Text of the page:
Friday, July 24, 2009

Pace of Writing (Michelle)

Hey, it's okay. Got this one from The Writing Life, by Annie Dillard, which will probably get a full post of its own one of these days. I have very mixed feelings about it. But not about this gem of wisdom:

To comfort friends discouraged by their writing pace, you could offer them this:

It takes years to write a book --- between two and ten years. Less is so rare as to be statistically insignificant. One American writer has written a dozen major books over six decades. He wrote one of those books, a perfect novel, in three months. He speaks of it, still, with awe, almost whispering. Who wants to offend the spirit that hands out such books?

Faulkner wrote As I Lay Dying in six weeks; he claimed he knocked if off in his spare time from a twelve-hour-a-day job performing manual labor. There are other examples from other continents and centuries, just as albinos, assassins, saints, big people, and little people show up from time to time in large populations. Out of a human population on earth of four and a half billion, perhaps twenty people can write a serious book in a year. Some people lift cars, too. Some people enter week-long sled-dog races, go over Niagara Falls in barrels, fly planes through the Arc de Triomphe. Some people feel no pain in childbirth. Some people eat cars. There is no call to take human extremes as norms.

(pp. 13-14)

Thursday, July 9, 2009

Scottish Falsetto Sock Puppet Theatre (Michelle)

I've been getting a lot of delight lately out of a wonderful shoestring (ho ho ho) theater company known as the Scottish Falsetto Sock Puppet Theatre. Here is their highly moving King Lear:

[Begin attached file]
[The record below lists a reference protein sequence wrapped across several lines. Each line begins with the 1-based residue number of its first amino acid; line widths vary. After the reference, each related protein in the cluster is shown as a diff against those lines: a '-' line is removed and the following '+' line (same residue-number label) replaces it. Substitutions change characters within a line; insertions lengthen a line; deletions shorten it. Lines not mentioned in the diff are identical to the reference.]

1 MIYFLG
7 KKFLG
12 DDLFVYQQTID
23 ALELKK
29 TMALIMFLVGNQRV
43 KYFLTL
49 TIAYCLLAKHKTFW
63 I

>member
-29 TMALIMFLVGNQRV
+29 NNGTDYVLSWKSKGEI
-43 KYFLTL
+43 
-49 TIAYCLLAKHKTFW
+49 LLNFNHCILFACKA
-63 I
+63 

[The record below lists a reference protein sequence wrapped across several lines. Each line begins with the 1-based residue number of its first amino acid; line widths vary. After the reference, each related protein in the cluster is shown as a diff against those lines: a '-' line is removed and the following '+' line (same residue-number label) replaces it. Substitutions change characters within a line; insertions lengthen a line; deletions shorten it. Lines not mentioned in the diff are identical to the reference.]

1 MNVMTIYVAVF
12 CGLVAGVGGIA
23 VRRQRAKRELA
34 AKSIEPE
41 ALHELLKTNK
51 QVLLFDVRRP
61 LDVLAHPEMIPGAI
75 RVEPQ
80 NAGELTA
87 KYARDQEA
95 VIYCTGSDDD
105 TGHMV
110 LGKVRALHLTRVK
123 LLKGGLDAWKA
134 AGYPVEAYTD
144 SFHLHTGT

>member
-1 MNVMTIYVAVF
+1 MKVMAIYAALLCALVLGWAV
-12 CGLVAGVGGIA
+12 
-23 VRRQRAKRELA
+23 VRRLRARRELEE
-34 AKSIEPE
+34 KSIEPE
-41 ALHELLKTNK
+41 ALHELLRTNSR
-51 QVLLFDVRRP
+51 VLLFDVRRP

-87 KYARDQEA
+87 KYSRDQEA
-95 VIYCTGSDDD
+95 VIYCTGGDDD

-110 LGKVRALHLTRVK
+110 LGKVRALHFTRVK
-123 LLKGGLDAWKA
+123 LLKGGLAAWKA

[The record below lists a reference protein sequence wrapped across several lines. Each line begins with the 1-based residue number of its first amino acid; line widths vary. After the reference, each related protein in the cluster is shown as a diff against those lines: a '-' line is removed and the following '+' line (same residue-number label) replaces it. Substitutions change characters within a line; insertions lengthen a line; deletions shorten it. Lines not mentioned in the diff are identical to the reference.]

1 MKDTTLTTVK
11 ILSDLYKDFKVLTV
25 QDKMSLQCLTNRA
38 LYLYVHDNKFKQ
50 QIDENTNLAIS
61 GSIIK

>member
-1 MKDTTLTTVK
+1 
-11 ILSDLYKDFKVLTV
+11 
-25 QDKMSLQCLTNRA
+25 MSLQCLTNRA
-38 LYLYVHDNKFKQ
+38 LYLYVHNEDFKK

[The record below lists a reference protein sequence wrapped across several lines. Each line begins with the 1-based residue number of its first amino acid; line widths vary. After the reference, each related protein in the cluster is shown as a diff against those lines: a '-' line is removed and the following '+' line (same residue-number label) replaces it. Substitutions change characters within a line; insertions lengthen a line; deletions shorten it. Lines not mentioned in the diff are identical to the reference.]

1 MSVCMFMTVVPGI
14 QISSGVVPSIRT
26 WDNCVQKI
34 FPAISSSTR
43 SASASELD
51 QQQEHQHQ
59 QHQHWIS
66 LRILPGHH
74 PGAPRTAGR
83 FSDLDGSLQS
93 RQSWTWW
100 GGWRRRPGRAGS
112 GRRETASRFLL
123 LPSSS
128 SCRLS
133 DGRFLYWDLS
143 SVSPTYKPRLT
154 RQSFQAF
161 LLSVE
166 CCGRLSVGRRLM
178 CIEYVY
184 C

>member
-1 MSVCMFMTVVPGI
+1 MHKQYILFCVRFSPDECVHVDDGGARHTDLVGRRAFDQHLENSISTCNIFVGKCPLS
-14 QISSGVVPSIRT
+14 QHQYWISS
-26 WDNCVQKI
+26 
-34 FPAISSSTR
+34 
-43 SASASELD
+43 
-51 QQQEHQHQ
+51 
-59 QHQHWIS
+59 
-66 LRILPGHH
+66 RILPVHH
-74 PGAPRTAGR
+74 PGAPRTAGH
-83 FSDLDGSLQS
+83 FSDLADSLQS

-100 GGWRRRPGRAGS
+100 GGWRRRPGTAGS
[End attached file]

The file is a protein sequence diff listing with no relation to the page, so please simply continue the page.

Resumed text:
Basically, mainly, they're funny. Let us never lose sight of this basic fact.

But, they are also very witty, very well-informed parodies based closely on the actual texts they parody. The Socks are also a wonderful example of the truth that you don't need tons of fancy equipment to be witty, sly, wise . . . to be art. These socks would never have gotten out of their wellies (so to speak) if their creator (Kev Sutherland) hadn't had the confidence to start making campy, witty, well-rehearsed satires with the materials at hand.

Also, if you watch enough of the sublime Socks, you start to notice that they play off one another --- which is remarkable because as I understand it, they are played by one man. But I feel that he must be an extremely talented artist --- you can almost imagine him projecting his characters up his arms.

But mostly they're funny. Enjoy. I'm off to the beach. :)


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